Bernhard Riemann


by David F. Coppedge

Let’s turn now to another remarkable Christian mathematician who, like Blaise Pascal, changed the world but never reached his 40th birthday: Georg Friedrich Bernhard Riemann (pronounced REE-mon).

Mathematics is the language of science and the two are almost useless without one another.  There are textbooks both in mathematical physics and physical mathematics.  Sometimes the scientist presses the mathematician to produce better tools for computation, but sometimes the mathematician opens up new vistas for the scientist to explore.  Riemann was such a man.  He liberated mathematics from the strictures of Euclidean geometry that for 2,000 years had seemed intuitively obvious and inviolable.  In so doing, he created a new space for Einstein to apply his mental powers.  Howard Anton called Riemann’s work “brilliant and of fundamental importance,” and lamented that “his early death was a great loss to mathematics.”  Yet such achievement would have seemed unlikely for a boy who wanted to become a preacher.

Like Leonhard Euler in the previous century, Riemann was the son of a Protestant minister.  Wanting to follow in his father’s footsteps, Bernhard had a trait that would not have suited the preaching profession, according to John Hudson Tiner: he was excessively shy.  Nevertheless, throughout his life, he was devoutly religious and sincere in his Christian faith.  Early on, his propensity for mathematics became obvious.  Dan Graves says that he outpaced his teacher at age ten, and at age 16 “he mastered Legendre’s (1752-1833) massive and difficult Theory of Numbers—in just six days.”  He breezed through Euler’s works on calculus and studied under the great Carl Friedrich Gauss, under whom he received his PhD with a thesis on complex functions.

In order to obtain an assistant professorship, Riemann had to deliver a lecture on one of three topics.  Gauss selected the topic for which his student was least prepared: the foundations of geometry.  After hastening to prepare, he delivered a paper so brilliant it astonished his aging master.  Riemann’s work led to a bizarre concept hard for many to grasp: curved space, in which Euclid’s rules of geometry broke down.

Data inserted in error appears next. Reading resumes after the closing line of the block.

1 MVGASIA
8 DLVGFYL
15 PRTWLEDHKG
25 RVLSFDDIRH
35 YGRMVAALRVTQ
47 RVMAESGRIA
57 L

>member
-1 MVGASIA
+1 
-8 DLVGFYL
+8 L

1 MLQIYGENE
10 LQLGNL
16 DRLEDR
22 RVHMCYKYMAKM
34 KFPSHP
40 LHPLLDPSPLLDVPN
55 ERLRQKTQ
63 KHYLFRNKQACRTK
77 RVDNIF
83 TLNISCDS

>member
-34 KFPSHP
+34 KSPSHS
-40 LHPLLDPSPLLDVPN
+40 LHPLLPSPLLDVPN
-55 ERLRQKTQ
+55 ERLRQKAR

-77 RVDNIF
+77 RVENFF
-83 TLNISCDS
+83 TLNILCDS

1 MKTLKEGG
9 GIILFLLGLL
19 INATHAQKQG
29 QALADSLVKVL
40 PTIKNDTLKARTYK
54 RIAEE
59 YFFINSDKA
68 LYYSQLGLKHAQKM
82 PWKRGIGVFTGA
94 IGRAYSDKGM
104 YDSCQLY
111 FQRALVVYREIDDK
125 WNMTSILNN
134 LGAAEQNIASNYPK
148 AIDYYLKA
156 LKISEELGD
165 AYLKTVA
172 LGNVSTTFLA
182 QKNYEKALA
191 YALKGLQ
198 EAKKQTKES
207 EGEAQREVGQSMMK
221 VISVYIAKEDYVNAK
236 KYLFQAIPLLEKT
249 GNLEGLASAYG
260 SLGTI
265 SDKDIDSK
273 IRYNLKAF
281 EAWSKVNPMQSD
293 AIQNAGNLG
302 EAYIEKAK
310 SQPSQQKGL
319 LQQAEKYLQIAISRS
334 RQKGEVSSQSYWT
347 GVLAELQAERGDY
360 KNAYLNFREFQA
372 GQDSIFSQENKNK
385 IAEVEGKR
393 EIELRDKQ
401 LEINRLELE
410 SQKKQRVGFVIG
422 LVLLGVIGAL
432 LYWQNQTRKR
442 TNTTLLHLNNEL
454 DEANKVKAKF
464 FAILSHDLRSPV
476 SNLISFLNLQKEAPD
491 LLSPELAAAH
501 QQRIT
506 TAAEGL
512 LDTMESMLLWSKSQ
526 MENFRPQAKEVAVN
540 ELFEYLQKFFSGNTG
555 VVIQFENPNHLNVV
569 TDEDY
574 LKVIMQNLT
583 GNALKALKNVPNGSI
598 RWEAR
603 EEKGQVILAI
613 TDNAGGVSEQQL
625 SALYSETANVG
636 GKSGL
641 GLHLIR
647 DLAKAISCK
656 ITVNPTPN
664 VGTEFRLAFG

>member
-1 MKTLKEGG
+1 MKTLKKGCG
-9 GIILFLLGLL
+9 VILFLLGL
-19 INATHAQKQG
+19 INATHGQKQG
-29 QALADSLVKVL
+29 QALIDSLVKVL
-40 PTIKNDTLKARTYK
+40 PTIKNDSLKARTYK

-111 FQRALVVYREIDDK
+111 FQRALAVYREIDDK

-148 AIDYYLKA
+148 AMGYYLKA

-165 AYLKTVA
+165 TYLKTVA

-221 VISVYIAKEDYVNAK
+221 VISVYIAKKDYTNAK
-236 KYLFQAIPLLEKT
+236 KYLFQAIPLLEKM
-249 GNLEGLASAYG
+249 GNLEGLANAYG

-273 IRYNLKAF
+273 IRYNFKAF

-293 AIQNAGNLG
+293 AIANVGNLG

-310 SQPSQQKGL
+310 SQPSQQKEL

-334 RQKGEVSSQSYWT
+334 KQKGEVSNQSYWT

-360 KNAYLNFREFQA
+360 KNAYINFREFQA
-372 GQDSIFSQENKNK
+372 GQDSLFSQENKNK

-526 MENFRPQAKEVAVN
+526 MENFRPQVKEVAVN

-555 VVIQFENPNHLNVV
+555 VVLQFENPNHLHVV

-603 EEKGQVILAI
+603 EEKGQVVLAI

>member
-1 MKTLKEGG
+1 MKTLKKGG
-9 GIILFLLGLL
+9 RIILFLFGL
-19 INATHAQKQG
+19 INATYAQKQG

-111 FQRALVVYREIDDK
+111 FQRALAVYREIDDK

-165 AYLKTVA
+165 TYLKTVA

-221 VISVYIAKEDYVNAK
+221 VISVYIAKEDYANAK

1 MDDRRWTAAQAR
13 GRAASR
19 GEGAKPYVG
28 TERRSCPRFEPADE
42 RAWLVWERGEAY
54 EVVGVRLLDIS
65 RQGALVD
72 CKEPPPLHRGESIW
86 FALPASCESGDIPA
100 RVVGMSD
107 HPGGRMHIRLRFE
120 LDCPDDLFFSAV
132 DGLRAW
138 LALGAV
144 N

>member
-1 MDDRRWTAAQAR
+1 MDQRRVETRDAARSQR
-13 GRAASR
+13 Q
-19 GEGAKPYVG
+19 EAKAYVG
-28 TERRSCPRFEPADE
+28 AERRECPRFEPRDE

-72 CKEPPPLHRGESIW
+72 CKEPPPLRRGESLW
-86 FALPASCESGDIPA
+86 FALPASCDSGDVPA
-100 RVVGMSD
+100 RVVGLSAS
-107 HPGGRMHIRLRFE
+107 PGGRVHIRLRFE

One of Euclid’s primary assumptions was that parallel lines never meet; another was that the shortest distance between two points is a straight line.  A few, including Gauss, had speculated whether it would be possible to question these assumptions, and thereon build a non-Euclidean geometry.  By proposing that space was curved, Riemann’s method succeeded far better than earlier attempts.  In curved space, parallel lines could meet, and the shortest distance between two points would be a curve on the curved surface.  These ideas, mere curiosities among the learned in the 1850s, were fundamental to Einstein’s theories of relativity 50 years later.  Riemann also formalized the modern understanding of the definite integral and made other important contributions in both physics and mathematics, yet he did not achieve fame or recognition in his lifetime.

Personally, Riemann was bashful, reserved, and a perfectionist.  These traits led to two breakdowns from overwork, and contributed toward ill health much of his life.  For most of his short career he had low-paying jobs.  Though poor himself, he unselfishly supported his unmarried sisters.  Within a month of marrying at age 36, he suffered respiratory diseases that sent him into a downward spiral.  Through all his troubles, he maintained a steadfast faith and conducted daily spiritual examination.  As he was succumbing to tuberculosis, the Lord’s prayer comprised the last words on his lips.  His tombstone bears the inscription of Romans 8:28, “All things work together for good to them that love God.”

Calculus students today learn about Riemann sums, Riemann surfaces and Riemann integrals.  Knowing a little about the person behind the terms is definitely integral to appreciating them.

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